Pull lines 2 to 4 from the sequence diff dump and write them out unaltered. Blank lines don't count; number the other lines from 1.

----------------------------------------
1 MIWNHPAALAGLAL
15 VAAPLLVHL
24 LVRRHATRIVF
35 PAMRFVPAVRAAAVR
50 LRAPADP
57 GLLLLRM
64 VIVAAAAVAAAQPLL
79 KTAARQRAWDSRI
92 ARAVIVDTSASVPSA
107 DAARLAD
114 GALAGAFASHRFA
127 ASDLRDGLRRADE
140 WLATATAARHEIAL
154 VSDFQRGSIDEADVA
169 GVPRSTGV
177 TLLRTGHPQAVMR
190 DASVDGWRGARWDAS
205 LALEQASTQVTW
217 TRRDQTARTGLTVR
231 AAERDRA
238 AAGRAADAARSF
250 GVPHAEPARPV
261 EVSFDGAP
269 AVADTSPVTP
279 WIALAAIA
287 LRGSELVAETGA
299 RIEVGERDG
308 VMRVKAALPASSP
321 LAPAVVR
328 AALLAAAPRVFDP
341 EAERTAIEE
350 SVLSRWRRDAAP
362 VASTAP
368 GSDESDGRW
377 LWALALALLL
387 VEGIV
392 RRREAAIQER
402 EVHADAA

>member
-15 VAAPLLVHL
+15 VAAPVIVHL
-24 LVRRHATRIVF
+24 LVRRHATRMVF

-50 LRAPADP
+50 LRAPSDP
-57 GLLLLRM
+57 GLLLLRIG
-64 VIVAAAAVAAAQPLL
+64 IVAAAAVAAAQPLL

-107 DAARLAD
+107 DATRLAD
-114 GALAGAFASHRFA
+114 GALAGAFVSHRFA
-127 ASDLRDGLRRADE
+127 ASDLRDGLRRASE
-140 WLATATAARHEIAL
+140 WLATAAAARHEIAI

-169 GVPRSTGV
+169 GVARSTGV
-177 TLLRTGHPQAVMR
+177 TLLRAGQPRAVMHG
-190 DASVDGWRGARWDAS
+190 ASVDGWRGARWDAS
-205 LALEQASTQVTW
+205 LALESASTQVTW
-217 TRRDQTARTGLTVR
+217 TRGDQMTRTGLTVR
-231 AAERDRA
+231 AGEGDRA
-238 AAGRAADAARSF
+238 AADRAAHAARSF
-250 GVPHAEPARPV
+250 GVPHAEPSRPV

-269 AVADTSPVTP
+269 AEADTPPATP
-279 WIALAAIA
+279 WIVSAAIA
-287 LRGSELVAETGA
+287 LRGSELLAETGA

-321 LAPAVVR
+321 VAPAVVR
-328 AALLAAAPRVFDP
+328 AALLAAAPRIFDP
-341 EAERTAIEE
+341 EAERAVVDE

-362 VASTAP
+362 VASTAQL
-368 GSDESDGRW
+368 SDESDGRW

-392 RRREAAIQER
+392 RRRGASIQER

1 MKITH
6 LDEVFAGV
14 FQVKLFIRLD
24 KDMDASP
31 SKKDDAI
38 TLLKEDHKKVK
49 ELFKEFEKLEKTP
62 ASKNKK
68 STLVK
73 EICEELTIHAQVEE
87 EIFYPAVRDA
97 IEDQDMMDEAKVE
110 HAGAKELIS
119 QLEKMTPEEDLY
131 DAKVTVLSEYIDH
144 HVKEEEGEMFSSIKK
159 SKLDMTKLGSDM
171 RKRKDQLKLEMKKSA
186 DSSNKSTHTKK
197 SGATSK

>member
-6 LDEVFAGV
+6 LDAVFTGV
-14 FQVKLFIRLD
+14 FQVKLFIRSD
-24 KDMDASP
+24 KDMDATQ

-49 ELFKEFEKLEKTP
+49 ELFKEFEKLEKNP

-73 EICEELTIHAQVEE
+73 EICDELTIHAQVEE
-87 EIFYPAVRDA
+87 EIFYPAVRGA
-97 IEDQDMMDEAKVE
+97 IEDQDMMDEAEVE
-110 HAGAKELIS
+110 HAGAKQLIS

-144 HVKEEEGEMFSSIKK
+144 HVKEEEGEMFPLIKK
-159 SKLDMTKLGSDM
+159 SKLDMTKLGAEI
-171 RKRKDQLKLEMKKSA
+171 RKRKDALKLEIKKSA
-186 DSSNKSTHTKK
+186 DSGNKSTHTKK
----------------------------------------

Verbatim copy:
15 VAAPLLVHL
24 LVRRHATRIVF
35 PAMRFVPAVRAAAVR